My second request should by now by obvious. I request that City Council contact the State Department of Ecology and request a complete and full investigation of the issuance of a Nationwide permit (NWP) allowing Thuesen to “fill” the wetland. John Pell reversed his earlier determination that the wetland was isolated and issued the NWP based upon verbal report from the property owner that a storm grate existed in the wetland connecting it to Federal waterways. There is no storm grate, nor any pipes, nor any documentation of such on City maps, nor any documentation of permits to install such on the Thuesen property.

In this investigation, particular attention should be paid to a timeline presented on June 1, 2006 by Richard Gifford, Thuesen’s attorney at that time:

12. Early January 2005. Numerous conversations between Mr. Thuesen and Planning staff verifying items”….etc, etc and “mutual recognition of Applicant’s desire and right to vest application and development proposal under old CA ordinance.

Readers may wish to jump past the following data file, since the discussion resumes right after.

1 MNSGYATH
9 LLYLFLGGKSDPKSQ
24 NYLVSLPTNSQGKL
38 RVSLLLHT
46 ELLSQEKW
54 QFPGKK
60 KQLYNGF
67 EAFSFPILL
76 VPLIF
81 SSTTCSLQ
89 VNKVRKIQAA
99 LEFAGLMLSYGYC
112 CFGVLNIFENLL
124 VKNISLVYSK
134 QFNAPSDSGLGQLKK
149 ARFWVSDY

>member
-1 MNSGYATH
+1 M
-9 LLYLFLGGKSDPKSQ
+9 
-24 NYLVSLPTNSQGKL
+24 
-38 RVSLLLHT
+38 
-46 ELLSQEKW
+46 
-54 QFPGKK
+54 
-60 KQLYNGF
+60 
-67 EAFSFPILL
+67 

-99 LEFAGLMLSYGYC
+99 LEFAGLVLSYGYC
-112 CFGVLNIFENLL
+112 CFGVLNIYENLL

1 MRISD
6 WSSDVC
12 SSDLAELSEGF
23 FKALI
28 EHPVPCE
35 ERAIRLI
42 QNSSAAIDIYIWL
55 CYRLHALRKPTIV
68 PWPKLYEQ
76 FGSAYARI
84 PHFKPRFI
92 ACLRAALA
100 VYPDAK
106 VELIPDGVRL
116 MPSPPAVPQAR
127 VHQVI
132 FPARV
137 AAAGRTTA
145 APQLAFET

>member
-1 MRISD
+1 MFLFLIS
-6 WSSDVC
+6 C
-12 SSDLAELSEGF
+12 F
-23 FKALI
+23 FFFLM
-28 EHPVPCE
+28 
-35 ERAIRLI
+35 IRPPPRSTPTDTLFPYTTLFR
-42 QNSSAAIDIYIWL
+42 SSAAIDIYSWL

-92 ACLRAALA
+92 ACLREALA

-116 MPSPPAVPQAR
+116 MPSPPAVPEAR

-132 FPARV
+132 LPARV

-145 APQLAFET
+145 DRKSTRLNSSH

The old CA regulated wetlands 2500 feet and over. The new CA regulates wetlands 500 feet and over. The key point here is that Thuesen had numerous conversations with city staff regarding his “right to vest application under old CA.” Thuesen was allowed by city staff to vest under the old CA, but this was not because of his “right” to do so. In fact, this was a special privelege granted to a private citizen, which is not allowed by city code.

Further, I suggest that particular attention be paid to the delay in publishing the new Critical Areas ordinance. In my submission, dated March 15, 2006, to the hearing examiner, I reference inconsistencies in Thuesen’s application, one of which is the submission of letters dated November 20, 2004, by Thuesen, but dated received on January 18, 2005, the date of Thuesen’s application. In my submission, I state: